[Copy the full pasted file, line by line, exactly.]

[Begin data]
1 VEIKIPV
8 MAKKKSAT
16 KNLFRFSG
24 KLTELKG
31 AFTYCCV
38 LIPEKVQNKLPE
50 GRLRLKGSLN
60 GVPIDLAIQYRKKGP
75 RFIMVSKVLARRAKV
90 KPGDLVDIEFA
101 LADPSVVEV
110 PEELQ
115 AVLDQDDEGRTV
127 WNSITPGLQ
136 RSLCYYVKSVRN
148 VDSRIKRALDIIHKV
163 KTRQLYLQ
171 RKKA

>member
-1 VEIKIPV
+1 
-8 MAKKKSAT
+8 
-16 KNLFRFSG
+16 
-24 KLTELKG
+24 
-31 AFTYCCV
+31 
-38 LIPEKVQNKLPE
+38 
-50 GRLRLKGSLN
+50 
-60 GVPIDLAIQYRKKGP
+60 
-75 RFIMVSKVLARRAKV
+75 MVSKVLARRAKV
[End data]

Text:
1 VEIKIPV
8 MAKKKSAT
16 KNLFRFSG
24 KLTELKG
31 AFTYCCV
38 LIPEKVQNKLPE
50 GRLRLKGSLN
60 GVPIDLAIQYRKKGP
75 RFIMVSKVLARRAKV
90 KPGDLVDIEFA
101 LADPSVVEV
110 PEELQ
115 AVLDQDDEGRTV
127 WNSITPGLQ
136 RSLCYYVKSVRN
148 VDSRIKRALDIIHKV
163 KTRQLYLQ
171 RKKA

>member
-1 VEIKIPV
+1 
-8 MAKKKSAT
+8 
-16 KNLFRFSG
+16 
-24 KLTELKG
+24 
-31 AFTYCCV
+31 
-38 LIPEKVQNKLPE
+38 
-50 GRLRLKGSLN
+50 
-60 GVPIDLAIQYRKKGP
+60 
-75 RFIMVSKVLARRAKV
+75 MVSKVLARRAKV